Croz, I understand your irritation about a blatant misrepresentation but does anyone really care what Tavita thinks? Or any Samoan official for that matter? Fiji has no reason whatsoever to apologise for the size of its military. If the FMF was intent on invading other island states and posed a regional threat, it'd be different. But there's nothing wrong with current troop numbers nor with Fiji capitalising on the military's hard-won reputation for professionalism, discipline and ferocity in battle. Indeed, the rest of the world owes the FMF a big vote of thanks for being prepared to get into all sorts of bother with UN peacekeeping missions that others simply can't or won't do. Aside from that, look at the huge contribution of Fijian soldiers fighting in Afghanistan or Iraq for foreign powers like the British. These guys aren't just a vital part of the collective war on terror but make Fiji an honoured name in the world. And they send badly needed funds back into the Fiji economy. The truth is most people in Fiji are proud of the FMF and don't give a plate of palusami what the Samoans think. What are they doing to keep the world safe? Aside from a lot of hot air, Zip, zero, zilch.
Democracy Rules said…
@ croz and the glee club.
Watch your blood pressure girls!Talofa and congratulations Samoa. And a great win (indeed a thrashing) in the PNC Rugby as well.
Winners are grinners!!
Proud Fijian said…
Nice work on your new look site Croz.

Much easier to navigate through then your previous.

"Sweet As" - the say in your land?
Disingenuity doesn't become you said…
Crosbie
Your statement:
"Readers who remember Qarase's call to Australia for military help in 2006 and the presence of two Australian warships just outside Fiji's territorial waters will understand Fiji's reluctance to rely on Australia for protection"
is unnecessarily disingenuous and places you firmly in line with other media who spread disinformation through innuendo and distorted presentation of ‘facts’.

Australia has always denied that they had any intention of involving themselves militarily in what was perceived to be a worrying, but domestic, problem. The country’s main concern was for its citizens and the warships (two, remember – not exactly an invasion force) was on standby IF citizens needed to be evacuated quickly. It was the measured and prudent response from a concerned government. Had Australia been even remotely serious about stepping in, there would have been a great deal more hardware on open display.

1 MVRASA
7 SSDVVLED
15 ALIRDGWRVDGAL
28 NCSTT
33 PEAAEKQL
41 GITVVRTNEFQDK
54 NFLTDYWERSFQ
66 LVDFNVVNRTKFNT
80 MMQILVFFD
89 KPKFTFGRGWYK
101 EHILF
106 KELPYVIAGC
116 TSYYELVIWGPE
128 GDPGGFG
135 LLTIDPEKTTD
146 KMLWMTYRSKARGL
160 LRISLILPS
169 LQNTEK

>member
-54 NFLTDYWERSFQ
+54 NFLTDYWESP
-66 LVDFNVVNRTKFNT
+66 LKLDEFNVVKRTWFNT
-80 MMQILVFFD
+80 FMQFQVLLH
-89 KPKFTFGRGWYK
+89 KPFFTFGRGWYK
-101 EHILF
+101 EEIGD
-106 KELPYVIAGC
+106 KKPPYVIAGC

Bainimarama astutely elevated the perceived ‘threat’ as a diversionary measure, both to unite the populace in distaste for foreign ‘intervention’ and distract us from the rather more real threat of the FMF taking over the civilian government.

It’s slightly disappointing that you evidently fell for this manoeuvre but it’s far more troublesome that you should now mention it as justification for Fiji’s reluctance to reply on Australia for protection. Fiji is not Bainimarama, Bainimarama is not Fiji. You should not try distort what happened and so exacerbate the wedge that has already been driven between Fiji and Australia by the actions of both countries’ politicians.
Liu Muri said…
Indeed, Tavita, as the spin doctor for the Samoan Prime Minister does speak a great deal of crap about Fiji without really appreciating or knowing about Fiji's problems.

Terry needs to start his prophecy about Samoa which has been a one party aristocratic rule under the sham of democracy for a long time. They lack an effective opposition, and it is just another form of dictatorship, clothed and masquarading as democracy.

We can already hear and feel the rumblings on the ground level. If Terry or the Samoan PM cannot hear or feel it, they need to bring their ear and eyes to the ground. I predict a political uprising in Samoa. That is what history tells us. Aristocracy does not work forever- remember Indira Gandhi in India during her atrocities in 1970s when she lost power? And Marcos? And how the Berlin wall came down? And how today we are relishing world cup soccer in South Africa that was a black spot on humanity in 1970s? Change will come, only time will tell when. Tavita better tell that to his boss.
Taukei kei Viti said…
Croz,
Am surprised the illegal re gime in Fiji has not offered you a job as you do such a great job apologising for their lies and deceit. You have passed your used by date of credibility and integrity.

Am one Fijian dying to tell it to your face when I ever see your face in my country of Fiji. Then again if you join the illegal regime you are bound to have an armed escort to protect you..
Croz Walsh said…
@ Taukei ...
Your comment seems like a threat.
I had no armed escort when I was in Fiji two weeks back.

I doubt there's any point saying anything more. Your mind is so made up. I suspect you take a negative position even before you read anything in the blog.